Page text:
“Journalists should support and make noise for one another in the face of persecution. Journalists across the country have not been as united in the face of persecution. We have created a safe space (safe house) for other journalists who are in danger across the continent,” Anas says.

 There is total silence, in the emotion-saturated auditorium, as he makes his presentation on the murder of Arsene Salomon Mbani Zogo, Martinez Zogo, popularly known as Martinez Zogo, who was abducted and killed after unearthing a major corruption scandal.

His mutilated body was found near the Cameroonian capital, Yaoundé. Al Jazeera lead investigators Alexander James and Sarah Yeo, renowned in Zimbabwe for a major investigative coup, the Gold Mafia, produced earlier this year, are also present.

The hard-hitting documentary exposes how well-connected political elites have been smuggling the country’s gold, while laundering money through South African and United Arab Emirates (UAE) banks.

The racket also included several people, all of them linked to President Emmerson Mnangagwa, including Ambassador-at-Large Uebert Angel and Zimbabwe Miners’ Federation president Henrietta Rushwaya, among others. James and Yeo’s findings show that criminal gangs have been legitimising money laundered through gold exports and front men, who wash the dollars through initiatives such as the Advance Payment Scheme. While the evidence was overwhelming, no arrests have been done.

 “Zimbabwe, under President Mnangagwa, is a captured state, and the distinction between supposedly independent institutions like the Reserve Bank and the pockets of the President and those around him, the gold miners, the lines of distinction are not there,” James told The NewsHawks on the sidelines of the conference.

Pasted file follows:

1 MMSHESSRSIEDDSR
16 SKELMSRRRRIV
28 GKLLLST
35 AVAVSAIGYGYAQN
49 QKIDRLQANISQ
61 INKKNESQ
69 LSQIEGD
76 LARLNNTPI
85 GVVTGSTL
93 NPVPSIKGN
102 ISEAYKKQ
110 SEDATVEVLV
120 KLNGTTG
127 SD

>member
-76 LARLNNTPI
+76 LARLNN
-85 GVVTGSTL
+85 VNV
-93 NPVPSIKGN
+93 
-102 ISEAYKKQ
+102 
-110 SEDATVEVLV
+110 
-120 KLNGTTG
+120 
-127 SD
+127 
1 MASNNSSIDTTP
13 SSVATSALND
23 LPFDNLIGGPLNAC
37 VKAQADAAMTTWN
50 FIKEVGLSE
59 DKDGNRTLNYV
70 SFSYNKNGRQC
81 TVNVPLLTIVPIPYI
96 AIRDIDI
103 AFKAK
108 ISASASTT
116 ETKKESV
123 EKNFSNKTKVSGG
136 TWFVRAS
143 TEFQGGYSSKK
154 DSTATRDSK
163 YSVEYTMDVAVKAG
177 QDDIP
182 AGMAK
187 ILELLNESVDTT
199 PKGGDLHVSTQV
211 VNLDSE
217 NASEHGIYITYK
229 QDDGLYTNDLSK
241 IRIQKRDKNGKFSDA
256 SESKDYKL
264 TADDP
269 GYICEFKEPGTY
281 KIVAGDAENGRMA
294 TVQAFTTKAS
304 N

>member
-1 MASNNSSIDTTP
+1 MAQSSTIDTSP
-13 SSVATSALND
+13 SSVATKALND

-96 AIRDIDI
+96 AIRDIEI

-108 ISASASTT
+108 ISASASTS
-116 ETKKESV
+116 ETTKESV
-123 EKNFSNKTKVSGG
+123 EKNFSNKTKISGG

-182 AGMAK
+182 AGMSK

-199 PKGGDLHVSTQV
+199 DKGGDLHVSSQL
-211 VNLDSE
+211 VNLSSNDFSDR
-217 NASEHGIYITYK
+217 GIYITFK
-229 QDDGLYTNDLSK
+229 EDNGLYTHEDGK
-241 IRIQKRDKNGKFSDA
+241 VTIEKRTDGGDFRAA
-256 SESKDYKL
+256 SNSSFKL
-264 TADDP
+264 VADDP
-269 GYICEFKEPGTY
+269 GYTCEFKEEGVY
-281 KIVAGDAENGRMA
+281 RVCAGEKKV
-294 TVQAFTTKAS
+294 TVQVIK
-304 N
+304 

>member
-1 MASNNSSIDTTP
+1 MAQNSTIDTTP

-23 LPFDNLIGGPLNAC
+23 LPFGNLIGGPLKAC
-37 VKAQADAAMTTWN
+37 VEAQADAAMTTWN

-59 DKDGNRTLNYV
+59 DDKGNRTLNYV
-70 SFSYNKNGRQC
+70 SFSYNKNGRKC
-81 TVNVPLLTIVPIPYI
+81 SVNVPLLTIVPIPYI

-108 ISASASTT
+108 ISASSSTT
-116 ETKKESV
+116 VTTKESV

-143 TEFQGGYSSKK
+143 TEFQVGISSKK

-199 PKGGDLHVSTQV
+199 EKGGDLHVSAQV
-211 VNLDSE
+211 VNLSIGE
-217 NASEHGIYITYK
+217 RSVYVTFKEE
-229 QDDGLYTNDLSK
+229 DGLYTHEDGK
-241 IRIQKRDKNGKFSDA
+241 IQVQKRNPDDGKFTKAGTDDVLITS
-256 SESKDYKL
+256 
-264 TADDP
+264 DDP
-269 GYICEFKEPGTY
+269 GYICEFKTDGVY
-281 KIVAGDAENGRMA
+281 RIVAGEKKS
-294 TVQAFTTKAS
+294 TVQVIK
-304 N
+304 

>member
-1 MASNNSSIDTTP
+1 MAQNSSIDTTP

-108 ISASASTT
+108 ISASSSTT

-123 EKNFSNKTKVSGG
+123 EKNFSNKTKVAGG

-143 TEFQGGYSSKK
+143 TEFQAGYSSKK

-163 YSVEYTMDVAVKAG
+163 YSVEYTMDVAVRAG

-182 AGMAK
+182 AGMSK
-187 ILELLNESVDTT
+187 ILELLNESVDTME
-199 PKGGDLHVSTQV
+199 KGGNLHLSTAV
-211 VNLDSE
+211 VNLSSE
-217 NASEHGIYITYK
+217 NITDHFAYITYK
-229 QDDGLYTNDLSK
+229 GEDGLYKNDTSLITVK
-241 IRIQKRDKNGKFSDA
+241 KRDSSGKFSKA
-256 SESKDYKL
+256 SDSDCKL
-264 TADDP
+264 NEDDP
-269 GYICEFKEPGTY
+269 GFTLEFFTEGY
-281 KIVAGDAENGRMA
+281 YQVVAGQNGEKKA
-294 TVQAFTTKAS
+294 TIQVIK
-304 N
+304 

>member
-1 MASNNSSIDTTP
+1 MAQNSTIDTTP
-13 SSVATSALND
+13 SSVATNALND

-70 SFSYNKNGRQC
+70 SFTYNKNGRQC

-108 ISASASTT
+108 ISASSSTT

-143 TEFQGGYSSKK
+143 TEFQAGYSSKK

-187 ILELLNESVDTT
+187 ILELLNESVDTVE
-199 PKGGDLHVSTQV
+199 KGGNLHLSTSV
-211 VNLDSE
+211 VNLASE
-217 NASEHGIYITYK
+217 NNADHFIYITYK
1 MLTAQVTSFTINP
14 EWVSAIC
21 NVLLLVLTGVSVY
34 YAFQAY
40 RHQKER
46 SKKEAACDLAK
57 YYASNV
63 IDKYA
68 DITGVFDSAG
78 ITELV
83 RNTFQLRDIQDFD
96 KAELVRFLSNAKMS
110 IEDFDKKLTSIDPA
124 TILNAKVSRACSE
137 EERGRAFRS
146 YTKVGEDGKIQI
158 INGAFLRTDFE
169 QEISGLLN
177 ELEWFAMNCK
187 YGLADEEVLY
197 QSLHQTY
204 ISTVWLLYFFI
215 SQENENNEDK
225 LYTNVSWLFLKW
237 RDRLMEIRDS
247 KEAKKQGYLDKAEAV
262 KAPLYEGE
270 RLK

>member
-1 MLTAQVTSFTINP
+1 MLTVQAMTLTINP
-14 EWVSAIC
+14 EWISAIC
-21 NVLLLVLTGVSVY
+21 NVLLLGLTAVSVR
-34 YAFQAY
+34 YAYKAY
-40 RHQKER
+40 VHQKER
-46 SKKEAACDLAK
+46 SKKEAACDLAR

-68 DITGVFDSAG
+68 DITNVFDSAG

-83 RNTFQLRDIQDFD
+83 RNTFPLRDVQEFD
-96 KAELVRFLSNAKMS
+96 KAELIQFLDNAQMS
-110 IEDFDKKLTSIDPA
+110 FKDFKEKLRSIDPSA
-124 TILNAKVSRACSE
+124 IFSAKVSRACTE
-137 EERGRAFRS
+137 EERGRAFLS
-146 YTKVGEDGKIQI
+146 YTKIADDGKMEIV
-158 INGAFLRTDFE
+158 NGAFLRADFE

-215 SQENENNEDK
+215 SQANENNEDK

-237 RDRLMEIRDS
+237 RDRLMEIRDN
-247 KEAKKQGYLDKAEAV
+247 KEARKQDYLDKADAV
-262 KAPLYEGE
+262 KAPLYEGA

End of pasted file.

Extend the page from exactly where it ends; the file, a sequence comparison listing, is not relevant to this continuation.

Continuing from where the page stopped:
“So when people talk about sanctions on the President, it is by extension the capture of the state because he has control of that state. And that was it. It was showing essentially the theft of a country, the theft of a nation by the Gold Mafia, by those close to the President, and by all accounts these people are still doing business in Zimbabwe, still making money, still robbing the country.”

Other presentations focused on crucial issues pertaining to the safety of journalists. Bellingcat’s Youri van der Werde presented on how they have been tracking stolen money and investigating suspicious real estate deals in France and beyond.

The NewsHawks news editor Owen Gagare presented in a session titled: Media and Money; Multiple Models for Sustainability, alongside experts like Guy Berger, a researcher, Stephen Omiri, from South Sudan’s Eye Radio, Internews’ Tim Zunckel and Sebenzile Nkambule from IJ Hub.

Respected South African investigative paper, amaBhungane, presented yet another key investigation involving Zimbabwe featuring south African tycoon Zunaid Moti.

After a US$120 million mining deal that led to a payout to President Mnangagwa’s farm in 2017, South African chrome magnate Moti used a fraud-ridden bank and accounts linked to a convicted gold smuggler to move US$44 million out of Zimbabwe, records by The Sentry show.

In addition to the US$1 million paid to Mnangagwa’s Pricabe Enterprises, Moti’s chrome deal also resulted in a US$2 million payment to a shell company controlled by Vice-President Chiwenga’s associates.